A move by Tennessee wouldn't exactly add a powerhouse to the ACC, but it would be an ideal match. Clemson and Virginia Tech are quality geographical rivals, as are Virginia, North Carolina, North Carolina State and Georgia Tech.

    If we're doing one-year switcheroos, this would make a lot of sense for all parties.

Texas A&M to the Big 12

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    During the Johnny Manziel days, Texas A&M's move to the SEC looked like it was going to go swimmingly. But thanks to the sputtering remainder of the Kevin Sumlin years, it never really took off.

    Now that Jimbo Fisher is in College Station, if the recruiting is any indication, the Aggies could be competing with Alabama, LSU and Auburn every year soon enough. But why not send the Aggies back to their original stomping grounds for one year?

    Everybody would want to see the hated, heated rivalry between Texas and Texas A&M kicked back up again somewhere other than the recruiting trail. Plus, both of those programs have budding potential for next year, but neither is expected to be a championship contender.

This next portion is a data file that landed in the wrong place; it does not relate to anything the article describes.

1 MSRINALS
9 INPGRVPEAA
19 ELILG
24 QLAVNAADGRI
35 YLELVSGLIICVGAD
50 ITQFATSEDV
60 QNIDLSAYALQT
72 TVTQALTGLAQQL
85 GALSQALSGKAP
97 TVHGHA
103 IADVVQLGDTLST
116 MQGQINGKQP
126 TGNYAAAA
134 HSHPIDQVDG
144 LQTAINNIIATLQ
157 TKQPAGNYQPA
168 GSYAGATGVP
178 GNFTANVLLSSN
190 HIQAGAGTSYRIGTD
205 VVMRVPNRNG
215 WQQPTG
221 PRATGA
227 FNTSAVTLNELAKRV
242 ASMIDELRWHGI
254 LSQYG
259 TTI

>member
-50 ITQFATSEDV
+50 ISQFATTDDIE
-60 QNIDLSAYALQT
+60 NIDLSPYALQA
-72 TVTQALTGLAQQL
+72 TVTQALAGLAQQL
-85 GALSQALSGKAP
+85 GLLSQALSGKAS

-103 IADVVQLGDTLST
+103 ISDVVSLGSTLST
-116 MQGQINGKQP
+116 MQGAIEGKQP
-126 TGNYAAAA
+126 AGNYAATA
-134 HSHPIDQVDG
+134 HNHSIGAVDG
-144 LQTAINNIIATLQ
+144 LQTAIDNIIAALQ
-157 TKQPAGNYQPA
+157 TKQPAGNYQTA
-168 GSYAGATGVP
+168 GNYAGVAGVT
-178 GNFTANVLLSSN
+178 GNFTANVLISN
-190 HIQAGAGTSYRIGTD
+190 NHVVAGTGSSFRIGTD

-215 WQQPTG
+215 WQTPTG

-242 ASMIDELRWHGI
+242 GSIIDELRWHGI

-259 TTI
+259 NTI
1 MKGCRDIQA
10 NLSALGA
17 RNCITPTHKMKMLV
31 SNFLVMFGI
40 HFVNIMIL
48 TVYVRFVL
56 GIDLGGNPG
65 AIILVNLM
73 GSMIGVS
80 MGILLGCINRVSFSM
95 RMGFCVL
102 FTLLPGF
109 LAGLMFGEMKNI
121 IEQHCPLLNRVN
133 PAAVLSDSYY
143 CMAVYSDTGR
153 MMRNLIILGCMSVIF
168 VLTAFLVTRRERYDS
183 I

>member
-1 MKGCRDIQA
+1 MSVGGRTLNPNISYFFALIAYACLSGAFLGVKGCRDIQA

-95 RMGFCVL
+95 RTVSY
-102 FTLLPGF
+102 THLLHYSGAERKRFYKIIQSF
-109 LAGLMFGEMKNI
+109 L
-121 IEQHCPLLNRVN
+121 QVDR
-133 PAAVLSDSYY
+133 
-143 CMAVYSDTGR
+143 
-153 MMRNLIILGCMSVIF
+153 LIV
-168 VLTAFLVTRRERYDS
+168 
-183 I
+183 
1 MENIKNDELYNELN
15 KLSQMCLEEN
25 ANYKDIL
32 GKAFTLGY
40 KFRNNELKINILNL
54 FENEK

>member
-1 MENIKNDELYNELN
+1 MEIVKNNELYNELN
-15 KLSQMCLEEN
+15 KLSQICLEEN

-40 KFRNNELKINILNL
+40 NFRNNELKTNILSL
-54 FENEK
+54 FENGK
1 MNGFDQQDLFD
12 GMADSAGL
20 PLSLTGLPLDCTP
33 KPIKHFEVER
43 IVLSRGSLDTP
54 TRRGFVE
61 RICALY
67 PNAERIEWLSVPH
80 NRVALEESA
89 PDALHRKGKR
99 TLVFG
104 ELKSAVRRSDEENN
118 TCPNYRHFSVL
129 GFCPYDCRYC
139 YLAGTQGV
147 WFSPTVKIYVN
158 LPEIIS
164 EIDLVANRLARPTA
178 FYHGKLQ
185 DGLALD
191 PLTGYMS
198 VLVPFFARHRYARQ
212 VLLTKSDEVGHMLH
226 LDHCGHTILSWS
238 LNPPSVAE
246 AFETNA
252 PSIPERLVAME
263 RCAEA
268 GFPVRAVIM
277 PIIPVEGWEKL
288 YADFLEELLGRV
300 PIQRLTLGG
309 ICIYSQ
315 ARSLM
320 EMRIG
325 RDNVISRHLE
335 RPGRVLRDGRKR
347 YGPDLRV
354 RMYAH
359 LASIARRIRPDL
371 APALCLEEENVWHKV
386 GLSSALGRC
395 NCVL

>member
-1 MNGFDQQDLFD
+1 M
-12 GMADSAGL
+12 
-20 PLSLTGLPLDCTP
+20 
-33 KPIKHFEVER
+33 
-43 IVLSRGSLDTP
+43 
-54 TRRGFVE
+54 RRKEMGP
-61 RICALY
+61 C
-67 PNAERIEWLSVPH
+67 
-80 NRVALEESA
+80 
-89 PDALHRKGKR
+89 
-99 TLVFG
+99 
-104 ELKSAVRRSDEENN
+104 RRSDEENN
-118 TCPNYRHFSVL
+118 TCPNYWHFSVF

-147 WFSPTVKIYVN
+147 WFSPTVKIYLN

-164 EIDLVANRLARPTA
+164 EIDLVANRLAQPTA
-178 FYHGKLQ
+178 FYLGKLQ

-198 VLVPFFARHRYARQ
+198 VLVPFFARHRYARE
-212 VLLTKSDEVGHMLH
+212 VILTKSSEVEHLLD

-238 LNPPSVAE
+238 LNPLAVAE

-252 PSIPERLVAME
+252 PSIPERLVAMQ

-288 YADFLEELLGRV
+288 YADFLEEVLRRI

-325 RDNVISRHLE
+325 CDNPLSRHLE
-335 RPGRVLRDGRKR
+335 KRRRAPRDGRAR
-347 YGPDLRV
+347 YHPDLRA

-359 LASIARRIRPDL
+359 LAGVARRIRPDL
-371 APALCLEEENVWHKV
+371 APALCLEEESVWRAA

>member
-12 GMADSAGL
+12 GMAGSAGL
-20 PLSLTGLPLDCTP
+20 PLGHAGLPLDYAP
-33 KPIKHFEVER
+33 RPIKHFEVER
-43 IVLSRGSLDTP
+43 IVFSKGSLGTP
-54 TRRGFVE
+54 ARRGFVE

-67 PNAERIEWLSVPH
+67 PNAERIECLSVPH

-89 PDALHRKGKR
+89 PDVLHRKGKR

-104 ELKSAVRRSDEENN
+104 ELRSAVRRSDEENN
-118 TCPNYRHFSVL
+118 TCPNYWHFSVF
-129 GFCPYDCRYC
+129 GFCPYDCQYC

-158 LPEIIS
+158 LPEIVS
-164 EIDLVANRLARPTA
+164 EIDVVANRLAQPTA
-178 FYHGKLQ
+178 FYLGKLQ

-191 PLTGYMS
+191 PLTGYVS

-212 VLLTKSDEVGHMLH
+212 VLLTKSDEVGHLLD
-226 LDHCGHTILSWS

Putting them on the same field would be one of the most exciting matchups of the entire college football season.

    The Aggies also could make a ton of noise in the Big 12 in signal-caller Kellen Mond's final season, especially considering there's no clear-cut favorite out there with Oklahoma facing some question marks.  The Texas A&M translation looks better out West than it does in the SEC West.

    Even though LSU has question marks of its own, the Bayou Bengals are coming off a national title. Alabama and Auburn look plenty tough enough, too. That division is the toughest in all of college football, and A&M is going to find tough sledding every year.

    Watching them in the Big 12 in 2020 would be fun and strengthen the league. Let the Aggies come back to the SEC a season removed from battling for a conference title.